Who were villainized in Mein Kampf?

It is interesting to note that Hitler hated the Social Democrats and the Marxists as well but even here he believed that the democrats and Marxists were working for the Jews.

In Mein Kampf, Hitler positions the Jews as just the opposite of the Aryan master-race. They, he says, are the destroyers of culture and are forever concerned only in their own preservation. He blames them for Germany’s loss in the Great War.

  • Hitler admits that he did not bother much about the talks about Jewish conspiracy (Jew-hating or anti-semitism was around for a long time) till he came to Vienna. Later he accepted the same anti-semitic views, which became crucial in his program of national reconstruction of Germany.
  • In Hitler’s fatherland Germany, the Jews would find no place. In fact, he wanted all of them sent to the island of Madagascar. And when that was not possible, the Nazis proposed and to some extent implemented ‘the final solution’ (elimination of Jews).
  • Throughout Mein Kampf, Hitler refers to Jews as parasites, liars, dirty, crafty, sly, wily, clever, without any true culture, a sponger, a middleman, a maggot, eternal blood suckers, repulsive, unscrupulous, monsters, foreign, menace, bloodthirsty, avaricious, the destroyer of Aryan humanity, and the mortal enemy of Aryan humanity...

Who would provide the Germans with ‘living space’

Hitler called it Lebensraum.

  • In the chapter "Eastern Orientation or Eastern Policy", Hitler argued that the Germans needed Lebensraum in the East, a "historic destiny" that would properly nurture the German people.
  • Hitler believed that "the organization of a Russian state formation was not the result of the political abilities of the Slavs in Russia, but only a wonderful example of the state-forming efficacity of the German element in an inferior race."

Hitler would remain so committed to fulfilling this vision that he would - in a surprise and erroneous move - attack the Soviet Union (an ally till then) to claim Germany’s living space. This compelled him to fight a two-front war.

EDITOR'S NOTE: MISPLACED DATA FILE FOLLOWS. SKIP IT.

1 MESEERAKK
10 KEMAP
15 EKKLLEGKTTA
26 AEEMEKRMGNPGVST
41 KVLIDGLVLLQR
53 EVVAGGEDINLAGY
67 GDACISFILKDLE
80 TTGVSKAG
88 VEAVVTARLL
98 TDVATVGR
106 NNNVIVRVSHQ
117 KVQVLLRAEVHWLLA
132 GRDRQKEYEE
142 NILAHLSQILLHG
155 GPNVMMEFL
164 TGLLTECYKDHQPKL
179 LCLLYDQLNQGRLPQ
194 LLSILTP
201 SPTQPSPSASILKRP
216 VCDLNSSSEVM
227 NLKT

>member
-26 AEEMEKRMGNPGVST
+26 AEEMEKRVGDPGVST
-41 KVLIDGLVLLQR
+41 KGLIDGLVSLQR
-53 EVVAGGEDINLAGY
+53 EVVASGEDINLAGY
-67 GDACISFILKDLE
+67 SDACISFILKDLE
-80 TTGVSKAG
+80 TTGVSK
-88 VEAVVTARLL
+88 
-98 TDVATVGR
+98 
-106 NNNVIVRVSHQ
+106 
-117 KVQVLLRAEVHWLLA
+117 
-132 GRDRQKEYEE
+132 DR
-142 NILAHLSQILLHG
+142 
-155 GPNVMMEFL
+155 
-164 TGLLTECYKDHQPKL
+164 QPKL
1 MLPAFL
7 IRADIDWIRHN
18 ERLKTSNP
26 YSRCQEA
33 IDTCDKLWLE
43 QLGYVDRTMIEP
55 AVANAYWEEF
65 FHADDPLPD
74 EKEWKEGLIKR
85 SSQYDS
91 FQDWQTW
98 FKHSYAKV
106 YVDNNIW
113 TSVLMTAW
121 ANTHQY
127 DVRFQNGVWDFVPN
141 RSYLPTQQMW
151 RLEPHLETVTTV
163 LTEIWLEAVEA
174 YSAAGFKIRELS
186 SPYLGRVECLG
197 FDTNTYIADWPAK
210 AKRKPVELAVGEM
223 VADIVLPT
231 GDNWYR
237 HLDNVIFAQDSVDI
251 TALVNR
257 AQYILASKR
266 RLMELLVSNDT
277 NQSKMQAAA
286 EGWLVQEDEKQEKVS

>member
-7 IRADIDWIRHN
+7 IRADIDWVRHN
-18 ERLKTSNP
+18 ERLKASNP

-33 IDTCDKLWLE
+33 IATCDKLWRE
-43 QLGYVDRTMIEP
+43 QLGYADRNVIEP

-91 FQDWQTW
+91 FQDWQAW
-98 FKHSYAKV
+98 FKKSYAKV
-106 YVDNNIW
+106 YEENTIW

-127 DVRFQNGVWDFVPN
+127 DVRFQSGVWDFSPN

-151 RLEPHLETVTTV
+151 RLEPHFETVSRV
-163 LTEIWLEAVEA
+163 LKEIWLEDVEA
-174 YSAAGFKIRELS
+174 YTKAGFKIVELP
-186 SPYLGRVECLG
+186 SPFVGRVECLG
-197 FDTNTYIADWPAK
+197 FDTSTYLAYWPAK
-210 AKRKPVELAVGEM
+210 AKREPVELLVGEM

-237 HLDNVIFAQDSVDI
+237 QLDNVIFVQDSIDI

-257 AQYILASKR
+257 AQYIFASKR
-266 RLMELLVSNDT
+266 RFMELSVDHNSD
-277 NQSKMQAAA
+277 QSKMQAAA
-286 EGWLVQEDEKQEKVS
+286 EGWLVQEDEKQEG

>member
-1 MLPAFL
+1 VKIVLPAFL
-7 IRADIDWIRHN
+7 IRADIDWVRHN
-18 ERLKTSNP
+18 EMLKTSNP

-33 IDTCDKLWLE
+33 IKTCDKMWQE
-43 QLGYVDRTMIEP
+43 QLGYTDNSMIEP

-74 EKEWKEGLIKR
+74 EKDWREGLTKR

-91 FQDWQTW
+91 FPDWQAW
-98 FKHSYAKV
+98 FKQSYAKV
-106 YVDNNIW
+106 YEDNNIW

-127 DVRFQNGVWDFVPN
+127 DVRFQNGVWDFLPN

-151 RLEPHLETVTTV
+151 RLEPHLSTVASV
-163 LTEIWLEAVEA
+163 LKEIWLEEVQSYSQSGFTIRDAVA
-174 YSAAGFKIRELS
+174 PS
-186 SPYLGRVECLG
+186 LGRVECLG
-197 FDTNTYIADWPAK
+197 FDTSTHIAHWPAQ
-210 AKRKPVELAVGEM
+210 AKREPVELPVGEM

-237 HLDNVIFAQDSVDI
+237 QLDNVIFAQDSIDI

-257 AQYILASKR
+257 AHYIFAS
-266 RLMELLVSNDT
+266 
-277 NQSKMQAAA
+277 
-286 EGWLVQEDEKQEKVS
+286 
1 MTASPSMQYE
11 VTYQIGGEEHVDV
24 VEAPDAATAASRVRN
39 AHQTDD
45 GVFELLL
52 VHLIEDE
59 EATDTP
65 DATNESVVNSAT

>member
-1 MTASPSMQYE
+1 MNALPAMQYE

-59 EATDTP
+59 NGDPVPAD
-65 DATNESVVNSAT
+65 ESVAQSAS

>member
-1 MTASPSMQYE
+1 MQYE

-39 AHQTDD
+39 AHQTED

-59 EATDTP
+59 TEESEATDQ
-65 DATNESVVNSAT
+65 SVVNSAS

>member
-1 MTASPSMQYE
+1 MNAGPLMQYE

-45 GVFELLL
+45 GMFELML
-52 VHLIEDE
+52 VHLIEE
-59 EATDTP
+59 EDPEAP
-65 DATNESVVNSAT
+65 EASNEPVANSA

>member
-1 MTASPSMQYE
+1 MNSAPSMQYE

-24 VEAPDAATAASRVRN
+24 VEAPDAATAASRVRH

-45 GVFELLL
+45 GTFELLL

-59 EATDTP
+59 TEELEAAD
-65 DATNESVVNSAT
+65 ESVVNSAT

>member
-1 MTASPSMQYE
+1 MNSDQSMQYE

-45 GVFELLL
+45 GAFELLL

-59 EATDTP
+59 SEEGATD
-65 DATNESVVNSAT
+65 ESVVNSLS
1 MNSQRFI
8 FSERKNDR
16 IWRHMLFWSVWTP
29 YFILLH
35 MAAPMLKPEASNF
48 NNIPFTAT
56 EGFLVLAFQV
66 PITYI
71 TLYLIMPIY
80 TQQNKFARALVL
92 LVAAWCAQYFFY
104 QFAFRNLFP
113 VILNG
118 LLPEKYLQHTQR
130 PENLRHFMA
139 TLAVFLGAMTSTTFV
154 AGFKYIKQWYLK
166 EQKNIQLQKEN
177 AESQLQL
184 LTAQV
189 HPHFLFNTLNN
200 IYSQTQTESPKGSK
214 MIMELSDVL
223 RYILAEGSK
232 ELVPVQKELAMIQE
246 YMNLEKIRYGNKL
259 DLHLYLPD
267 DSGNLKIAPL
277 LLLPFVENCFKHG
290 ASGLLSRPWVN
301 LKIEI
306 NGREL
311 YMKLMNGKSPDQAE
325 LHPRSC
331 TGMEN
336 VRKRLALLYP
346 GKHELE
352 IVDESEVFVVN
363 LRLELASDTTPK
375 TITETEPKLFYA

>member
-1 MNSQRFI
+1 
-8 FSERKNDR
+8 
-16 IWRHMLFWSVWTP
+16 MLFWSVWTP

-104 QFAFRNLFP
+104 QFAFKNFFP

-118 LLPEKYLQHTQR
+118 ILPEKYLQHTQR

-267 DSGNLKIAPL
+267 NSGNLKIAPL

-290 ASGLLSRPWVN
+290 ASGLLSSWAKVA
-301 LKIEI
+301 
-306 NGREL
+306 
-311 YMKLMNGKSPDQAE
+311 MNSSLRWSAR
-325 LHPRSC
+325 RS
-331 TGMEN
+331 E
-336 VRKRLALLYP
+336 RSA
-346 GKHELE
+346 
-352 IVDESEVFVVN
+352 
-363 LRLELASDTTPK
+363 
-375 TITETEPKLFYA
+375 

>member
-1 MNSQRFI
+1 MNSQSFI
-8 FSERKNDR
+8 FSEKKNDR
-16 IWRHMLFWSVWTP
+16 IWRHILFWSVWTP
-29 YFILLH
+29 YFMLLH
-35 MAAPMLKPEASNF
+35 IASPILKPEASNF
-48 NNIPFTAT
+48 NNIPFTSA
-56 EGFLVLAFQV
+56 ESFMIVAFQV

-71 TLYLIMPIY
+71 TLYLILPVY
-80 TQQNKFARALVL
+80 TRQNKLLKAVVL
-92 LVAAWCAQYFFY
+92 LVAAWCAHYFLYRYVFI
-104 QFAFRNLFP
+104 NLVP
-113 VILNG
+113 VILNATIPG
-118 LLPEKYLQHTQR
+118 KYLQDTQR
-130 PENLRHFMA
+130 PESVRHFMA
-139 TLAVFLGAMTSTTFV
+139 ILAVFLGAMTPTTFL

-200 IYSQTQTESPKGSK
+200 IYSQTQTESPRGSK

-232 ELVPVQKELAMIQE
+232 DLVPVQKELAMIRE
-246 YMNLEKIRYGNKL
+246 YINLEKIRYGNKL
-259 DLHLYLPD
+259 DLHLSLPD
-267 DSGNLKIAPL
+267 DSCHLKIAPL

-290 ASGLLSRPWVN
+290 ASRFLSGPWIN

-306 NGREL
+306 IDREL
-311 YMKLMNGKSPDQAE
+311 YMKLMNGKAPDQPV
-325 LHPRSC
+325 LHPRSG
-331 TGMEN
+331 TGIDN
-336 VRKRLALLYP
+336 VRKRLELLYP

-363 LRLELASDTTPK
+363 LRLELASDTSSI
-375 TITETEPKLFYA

How was the response to Mein Kampf?

The original title Hitler chose was "Four and a Half Years of Struggle against Lies, Stupidity and Cowardice." His Nazi publisher, thankfully for Hitler, shortened it to "Mein Kampf," simply My Struggle.

The first response to the book was the kind of response any book that lengthy usually gets.

  • When Mein Kampf was first released in 1925 it sold poorly. People had been hoping for a spicy autobiography or at least a behind-the-scenes story of the Beer Hall Putsch. What they got were hundreds of pages of long, hard to follow sentences and wandering paragraphs composed by a self-educated man.

Giving up was, unfortunately for the world, not a virtue of Adolf Hitler. If they did not read it voluntarily, he would one day make them all read it compulsorily.

  • After Hitler became Chancellor of Germany, millions of copies were sold. It was considered ‘proper’ to own a copy and to give one to newlyweds, high school graduates, or to celebrate any similar occasion. It was considered highly inappropriate to not have a copy of Mein Kampf in your house. You could be reported by your neighbor for treason.
  • But few Germans ever read it cover to cover. Although it made him rich (through royalties), it is believed that Hitler later expressed regret that he produced Mein Kampf, considering the extent of its revelations. He had opened his heart and with that, all of his strategy.

The book was a best-seller in the Nazi era, selling more than 12 million copies in 18 languages.

Even the influential Jewish press had ignored the book in 1925, dismissing it as a madman’s random ranting. Now that the book, in 2016, has sold 85000 copies, most analysts say it is hardly a number to worry about.

History is funny in that it repeats itself.